Under the pressure of the tireless Dananns, the battle gradually shifted towards the north-east, into the region that is nowadays the Neale. Here the sons of the two kings clashed – Looe the Strong, son of Nuada, and Slainge the Fair, son of Eochald. In a desperate fight , both lost their lives. It is said the Looe lies buried under “The Long Stone of the Neale”, whilst the remains od Slainge are supposedly stored in the tiered pyramid that stands in the immediate vicinity of The Neale.

By the time darkness fell, and as general exhaustion took over and the order to retreat had been given, the Dananns had won a second battle. They returned to their camps proud and confident of outright victory. The Fir Bolgs, on the other hand, were finding defeat hard to bear. With their heads bowed, but not yet ready to surrender they sat at their campfires to try and gather their strength once more.

On the fourth and final day of the battle, the fate of the Fir Bolg and declined once and for all. One last time their weapons glistened in the morning sun, one last time the order to attack pierced through the strained quiet and one last time the battle for life and death, the battle for Ireland.
The Fir Bolg fought as never before. They gave their best and they gave their last, but in vain. The strength and stamina of the Dananns seemed unconquerable. Even King Eochald reached the limit of his capabilities. Overcome by exhaustion and thirst, he left the battle field to search for water. When the Dananns’ druids noticed this they applied the full power of their magic to hide al swatches of fog. As a result of this, Eochaid, on Mask. Here he was attacked by three Danann warriors. The King fought for his life, struck down his three enemies and then finally sank down to the ground himself, fatally wounded.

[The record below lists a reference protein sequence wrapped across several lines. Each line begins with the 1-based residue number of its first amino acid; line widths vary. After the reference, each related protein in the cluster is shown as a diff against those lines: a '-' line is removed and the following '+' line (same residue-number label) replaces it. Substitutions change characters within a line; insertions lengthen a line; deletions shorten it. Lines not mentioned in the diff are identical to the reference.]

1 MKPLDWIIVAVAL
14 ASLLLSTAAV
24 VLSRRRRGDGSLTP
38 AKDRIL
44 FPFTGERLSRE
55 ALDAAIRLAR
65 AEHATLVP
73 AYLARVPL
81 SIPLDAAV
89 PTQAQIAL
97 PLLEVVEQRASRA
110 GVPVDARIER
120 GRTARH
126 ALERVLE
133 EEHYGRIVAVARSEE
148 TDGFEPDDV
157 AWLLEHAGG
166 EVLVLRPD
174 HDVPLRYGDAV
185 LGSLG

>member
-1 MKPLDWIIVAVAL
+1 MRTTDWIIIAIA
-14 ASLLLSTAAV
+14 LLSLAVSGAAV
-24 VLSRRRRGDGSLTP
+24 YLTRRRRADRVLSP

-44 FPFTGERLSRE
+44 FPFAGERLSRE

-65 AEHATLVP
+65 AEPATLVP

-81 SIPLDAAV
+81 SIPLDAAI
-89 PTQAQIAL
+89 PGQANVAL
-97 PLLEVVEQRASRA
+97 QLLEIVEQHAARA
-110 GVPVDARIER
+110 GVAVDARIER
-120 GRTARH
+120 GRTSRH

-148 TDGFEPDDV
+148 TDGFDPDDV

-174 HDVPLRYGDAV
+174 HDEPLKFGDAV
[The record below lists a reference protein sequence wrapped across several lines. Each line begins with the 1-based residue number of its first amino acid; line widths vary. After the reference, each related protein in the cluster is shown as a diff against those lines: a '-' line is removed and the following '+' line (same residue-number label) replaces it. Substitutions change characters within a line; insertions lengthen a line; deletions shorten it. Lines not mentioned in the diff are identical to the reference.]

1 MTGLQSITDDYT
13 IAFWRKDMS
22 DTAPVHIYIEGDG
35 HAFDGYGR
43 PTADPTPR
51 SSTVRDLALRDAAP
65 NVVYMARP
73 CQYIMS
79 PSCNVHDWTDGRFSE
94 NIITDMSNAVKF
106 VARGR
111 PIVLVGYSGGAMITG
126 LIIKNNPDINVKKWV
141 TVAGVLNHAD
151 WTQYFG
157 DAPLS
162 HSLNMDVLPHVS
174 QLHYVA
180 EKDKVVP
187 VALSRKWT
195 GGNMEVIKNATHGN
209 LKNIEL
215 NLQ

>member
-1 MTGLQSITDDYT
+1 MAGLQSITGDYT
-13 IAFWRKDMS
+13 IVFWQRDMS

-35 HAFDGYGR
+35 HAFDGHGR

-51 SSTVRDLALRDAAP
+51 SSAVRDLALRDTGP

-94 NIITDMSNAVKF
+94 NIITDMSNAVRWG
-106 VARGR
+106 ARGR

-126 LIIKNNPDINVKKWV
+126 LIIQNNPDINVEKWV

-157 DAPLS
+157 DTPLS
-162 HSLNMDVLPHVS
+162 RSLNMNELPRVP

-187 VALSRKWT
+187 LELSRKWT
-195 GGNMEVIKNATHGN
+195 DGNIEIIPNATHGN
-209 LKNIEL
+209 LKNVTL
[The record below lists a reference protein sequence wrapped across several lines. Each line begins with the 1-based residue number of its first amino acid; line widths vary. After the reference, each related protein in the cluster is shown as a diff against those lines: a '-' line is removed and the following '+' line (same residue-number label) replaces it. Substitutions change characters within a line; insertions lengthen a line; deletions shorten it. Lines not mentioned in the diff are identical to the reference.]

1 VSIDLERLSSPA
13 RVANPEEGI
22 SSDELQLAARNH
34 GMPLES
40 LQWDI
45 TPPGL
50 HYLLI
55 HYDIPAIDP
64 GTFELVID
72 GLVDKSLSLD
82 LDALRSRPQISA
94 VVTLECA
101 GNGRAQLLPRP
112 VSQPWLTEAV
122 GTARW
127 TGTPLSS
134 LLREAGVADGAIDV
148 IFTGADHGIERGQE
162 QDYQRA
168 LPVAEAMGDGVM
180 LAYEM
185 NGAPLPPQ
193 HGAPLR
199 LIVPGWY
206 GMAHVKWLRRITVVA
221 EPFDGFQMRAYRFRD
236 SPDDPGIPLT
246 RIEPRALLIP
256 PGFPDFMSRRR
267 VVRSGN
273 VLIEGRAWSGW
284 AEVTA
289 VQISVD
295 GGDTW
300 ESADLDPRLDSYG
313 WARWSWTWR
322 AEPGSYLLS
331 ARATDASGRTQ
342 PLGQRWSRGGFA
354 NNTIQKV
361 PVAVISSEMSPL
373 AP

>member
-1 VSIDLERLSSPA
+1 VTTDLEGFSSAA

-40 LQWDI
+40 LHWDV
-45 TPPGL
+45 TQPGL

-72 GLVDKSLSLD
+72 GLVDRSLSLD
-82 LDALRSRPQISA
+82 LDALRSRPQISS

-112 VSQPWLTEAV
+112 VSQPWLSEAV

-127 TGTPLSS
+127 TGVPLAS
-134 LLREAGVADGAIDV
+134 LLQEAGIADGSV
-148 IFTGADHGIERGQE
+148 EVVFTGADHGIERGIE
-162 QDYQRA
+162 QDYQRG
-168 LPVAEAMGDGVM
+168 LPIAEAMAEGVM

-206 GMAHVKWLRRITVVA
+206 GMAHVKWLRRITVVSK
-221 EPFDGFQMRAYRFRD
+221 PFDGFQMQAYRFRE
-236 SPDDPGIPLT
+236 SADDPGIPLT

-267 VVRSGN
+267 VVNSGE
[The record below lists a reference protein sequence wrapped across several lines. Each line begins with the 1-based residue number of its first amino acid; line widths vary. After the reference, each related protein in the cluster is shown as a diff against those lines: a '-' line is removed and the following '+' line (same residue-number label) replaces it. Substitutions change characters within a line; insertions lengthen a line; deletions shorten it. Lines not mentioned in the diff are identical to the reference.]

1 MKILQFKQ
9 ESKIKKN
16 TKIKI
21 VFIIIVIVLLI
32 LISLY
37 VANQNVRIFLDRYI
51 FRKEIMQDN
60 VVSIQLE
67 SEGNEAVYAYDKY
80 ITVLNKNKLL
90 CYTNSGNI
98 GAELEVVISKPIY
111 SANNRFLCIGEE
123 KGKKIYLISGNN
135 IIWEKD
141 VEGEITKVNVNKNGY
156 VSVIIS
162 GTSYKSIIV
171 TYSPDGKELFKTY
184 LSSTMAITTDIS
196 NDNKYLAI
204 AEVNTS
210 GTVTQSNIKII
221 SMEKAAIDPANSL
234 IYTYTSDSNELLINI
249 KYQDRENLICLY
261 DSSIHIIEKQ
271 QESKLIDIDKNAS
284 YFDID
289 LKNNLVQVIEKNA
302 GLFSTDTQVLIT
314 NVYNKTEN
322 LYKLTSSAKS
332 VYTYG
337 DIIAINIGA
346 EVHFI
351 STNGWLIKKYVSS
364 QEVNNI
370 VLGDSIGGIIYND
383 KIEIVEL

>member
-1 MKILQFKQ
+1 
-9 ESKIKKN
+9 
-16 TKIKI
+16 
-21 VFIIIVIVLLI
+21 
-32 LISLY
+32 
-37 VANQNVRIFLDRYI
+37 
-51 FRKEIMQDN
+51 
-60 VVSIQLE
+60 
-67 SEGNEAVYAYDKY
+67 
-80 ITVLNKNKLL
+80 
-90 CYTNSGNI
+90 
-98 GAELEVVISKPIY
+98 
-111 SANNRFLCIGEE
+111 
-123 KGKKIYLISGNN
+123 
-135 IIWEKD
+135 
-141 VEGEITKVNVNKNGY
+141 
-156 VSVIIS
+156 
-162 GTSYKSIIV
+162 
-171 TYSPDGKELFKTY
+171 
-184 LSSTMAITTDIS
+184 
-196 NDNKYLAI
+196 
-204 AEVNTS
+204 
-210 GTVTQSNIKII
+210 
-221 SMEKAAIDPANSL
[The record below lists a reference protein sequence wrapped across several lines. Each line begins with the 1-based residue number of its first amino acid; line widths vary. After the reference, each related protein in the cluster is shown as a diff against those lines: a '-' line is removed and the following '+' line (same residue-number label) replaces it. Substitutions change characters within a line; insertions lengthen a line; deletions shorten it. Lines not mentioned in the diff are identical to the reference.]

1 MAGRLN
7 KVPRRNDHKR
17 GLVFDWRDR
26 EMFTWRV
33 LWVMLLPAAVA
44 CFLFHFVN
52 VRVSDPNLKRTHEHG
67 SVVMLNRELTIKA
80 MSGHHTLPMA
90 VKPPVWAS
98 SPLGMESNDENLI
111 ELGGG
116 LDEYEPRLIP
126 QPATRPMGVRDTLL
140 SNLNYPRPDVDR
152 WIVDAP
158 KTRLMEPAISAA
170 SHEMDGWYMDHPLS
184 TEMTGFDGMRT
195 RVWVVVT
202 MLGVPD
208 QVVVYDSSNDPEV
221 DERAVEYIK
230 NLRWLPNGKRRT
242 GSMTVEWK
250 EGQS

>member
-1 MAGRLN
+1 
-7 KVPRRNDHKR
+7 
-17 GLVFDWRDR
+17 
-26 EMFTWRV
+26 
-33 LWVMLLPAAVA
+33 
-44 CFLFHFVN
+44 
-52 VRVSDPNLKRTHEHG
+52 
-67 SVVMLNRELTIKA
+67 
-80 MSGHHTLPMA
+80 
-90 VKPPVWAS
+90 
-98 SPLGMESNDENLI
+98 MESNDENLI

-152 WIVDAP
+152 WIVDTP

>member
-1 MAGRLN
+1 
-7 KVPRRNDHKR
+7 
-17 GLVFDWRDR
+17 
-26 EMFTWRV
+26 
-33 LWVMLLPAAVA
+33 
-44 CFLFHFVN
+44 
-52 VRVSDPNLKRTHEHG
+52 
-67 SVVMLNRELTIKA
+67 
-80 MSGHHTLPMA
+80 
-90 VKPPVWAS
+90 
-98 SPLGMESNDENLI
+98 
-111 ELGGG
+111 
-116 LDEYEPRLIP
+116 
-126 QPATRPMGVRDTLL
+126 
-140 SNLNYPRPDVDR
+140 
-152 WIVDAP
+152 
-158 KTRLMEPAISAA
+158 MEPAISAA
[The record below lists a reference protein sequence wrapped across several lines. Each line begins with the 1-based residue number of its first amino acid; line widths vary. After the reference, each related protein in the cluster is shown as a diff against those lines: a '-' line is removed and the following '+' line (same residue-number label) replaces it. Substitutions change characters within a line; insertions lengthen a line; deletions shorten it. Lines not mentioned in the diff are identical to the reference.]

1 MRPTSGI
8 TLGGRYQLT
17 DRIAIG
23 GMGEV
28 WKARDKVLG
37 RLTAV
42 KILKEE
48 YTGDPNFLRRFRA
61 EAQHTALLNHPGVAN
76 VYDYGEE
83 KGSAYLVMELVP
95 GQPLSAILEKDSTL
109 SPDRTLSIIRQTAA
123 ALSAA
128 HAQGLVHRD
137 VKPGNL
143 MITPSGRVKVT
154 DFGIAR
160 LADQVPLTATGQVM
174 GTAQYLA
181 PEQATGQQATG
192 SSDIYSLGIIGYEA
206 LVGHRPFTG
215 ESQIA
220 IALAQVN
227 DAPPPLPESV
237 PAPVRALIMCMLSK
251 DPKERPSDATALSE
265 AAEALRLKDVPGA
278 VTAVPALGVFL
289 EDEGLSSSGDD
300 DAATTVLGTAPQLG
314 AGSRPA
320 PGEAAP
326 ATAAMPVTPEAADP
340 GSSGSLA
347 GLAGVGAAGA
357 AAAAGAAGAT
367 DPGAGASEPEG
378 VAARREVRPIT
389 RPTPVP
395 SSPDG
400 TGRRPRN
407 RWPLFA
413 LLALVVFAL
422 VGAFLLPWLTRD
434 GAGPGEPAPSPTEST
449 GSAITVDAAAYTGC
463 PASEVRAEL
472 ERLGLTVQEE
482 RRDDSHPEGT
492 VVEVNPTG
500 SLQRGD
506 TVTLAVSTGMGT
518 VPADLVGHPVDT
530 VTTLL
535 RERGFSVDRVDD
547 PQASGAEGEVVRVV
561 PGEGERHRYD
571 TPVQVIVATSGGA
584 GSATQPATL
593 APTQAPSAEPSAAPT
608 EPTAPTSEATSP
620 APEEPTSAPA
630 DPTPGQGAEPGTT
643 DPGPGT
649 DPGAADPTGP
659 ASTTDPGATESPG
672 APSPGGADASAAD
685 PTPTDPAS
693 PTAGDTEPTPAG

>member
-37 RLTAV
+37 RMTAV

In the meantime, the Fir Bolg soldiers could no longer withstand the crushingly superior strength of the enemy. Sreng had no choice- he bowed down to the inevitable, ordered his men to retreat and made peace with the Dananns. He gave up to them the whole of Ireland with the exception of Connacht, which he claimed for his own people.
But before the Fir Bolg set off to their new home, they erected a massive cairn over the dead Eochaid mac Eirc, their last king- the Cairn of Eochaid.

How long ago was the Battle of Moytura fought? Was it ever really fought at all? To what extent is the preceding account supported by historical fact? Where did the Fir Bolgs and the Dananns come from and what became of them?

No one can give a definite answer to any of these questions. There is also some dispute about the possibility that there were in fact two Battles of Moytura – one on the plain to the East of Cong (Southern Moytura) and another in County Sligo (Nothern Moytura).
Courtesy of Cong, Sights , Walks and Stories by Gerry Collins and K. Roland